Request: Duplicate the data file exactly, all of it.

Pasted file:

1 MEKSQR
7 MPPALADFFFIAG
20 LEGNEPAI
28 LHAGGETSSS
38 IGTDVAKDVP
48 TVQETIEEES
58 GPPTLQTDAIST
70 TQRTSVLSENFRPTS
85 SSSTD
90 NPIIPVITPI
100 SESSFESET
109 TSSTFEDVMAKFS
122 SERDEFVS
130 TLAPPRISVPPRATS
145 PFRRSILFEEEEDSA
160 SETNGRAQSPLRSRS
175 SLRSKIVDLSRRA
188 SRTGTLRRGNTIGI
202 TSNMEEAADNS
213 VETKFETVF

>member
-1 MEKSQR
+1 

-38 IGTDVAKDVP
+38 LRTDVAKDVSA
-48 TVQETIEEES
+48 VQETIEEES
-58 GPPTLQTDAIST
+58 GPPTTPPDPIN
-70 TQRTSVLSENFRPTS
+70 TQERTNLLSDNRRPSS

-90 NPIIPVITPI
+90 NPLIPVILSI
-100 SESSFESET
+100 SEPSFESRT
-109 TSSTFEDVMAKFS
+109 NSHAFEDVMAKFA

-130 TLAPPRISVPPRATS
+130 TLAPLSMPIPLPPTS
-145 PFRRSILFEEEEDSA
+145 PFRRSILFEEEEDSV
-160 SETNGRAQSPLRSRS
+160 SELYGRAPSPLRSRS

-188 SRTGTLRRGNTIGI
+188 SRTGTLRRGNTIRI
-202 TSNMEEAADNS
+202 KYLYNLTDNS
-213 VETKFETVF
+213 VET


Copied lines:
1 MEKSQR
7 MPPALADFFFIAG
20 LEGNEPAI
28 LHAGGETSSS
38 IGTDVAKDVP
48 TVQETIEEES
58 GPPTLQTDAIST
70 TQRTSVLSENFRPTS
85 SSSTD
90 NPIIPVITPI
100 SESSFESET
109 TSSTFEDVMAKFS
122 SERDEFVS
130 TLAPPRISVPPRATS
145 PFRRSILFEEEEDSA
160 SETNGRAQSPLRSRS
175 SLRSKIVDLSRRA
188 SRTGTLRRGNTIGI
202 TSNMEEAADNS
213 VETKFETVF

>member
-1 MEKSQR
+1 

-38 IGTDVAKDVP
+38 LRTDVAKDVSA
-48 TVQETIEEES
+48 VQETIEEES
-58 GPPTLQTDAIST
+58 GPPTTPPDPIN
-70 TQRTSVLSENFRPTS
+70 TQERTNLLSDNRRPSS

-90 NPIIPVITPI
+90 NPLIPVILSI
-100 SESSFESET
+100 SEPSFESRT
-109 TSSTFEDVMAKFS
+109 NSHAFEDVMAKFA

-130 TLAPPRISVPPRATS
+130 TLAPLSMPIPLPPTS
-145 PFRRSILFEEEEDSA
+145 PFRRSILFEEEEDSV
-160 SETNGRAQSPLRSRS
+160 SELYGRAPSPLRSRS

-188 SRTGTLRRGNTIGI
+188 SRTGTLRRGNTIRI
-202 TSNMEEAADNS
+202 KYLYNLTDNS
-213 VETKFETVF
+213 VET